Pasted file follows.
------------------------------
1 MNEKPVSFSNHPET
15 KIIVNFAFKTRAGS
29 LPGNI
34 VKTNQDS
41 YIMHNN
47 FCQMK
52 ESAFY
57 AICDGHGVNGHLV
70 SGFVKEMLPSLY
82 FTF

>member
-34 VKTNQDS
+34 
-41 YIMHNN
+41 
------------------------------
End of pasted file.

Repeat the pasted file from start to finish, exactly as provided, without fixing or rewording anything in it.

1 MNEKPVSFSNHPET
15 KIIVNFAFKTRAGS
29 LPGNI
34 VKTNQDS
41 YIMHNN
47 FCQMK
52 ESAFY
57 AICDGHGVNGHLV
70 SGFVKEMLPSLY
82 FTF

>member
-34 VKTNQDS
+34 
-41 YIMHNN
+41 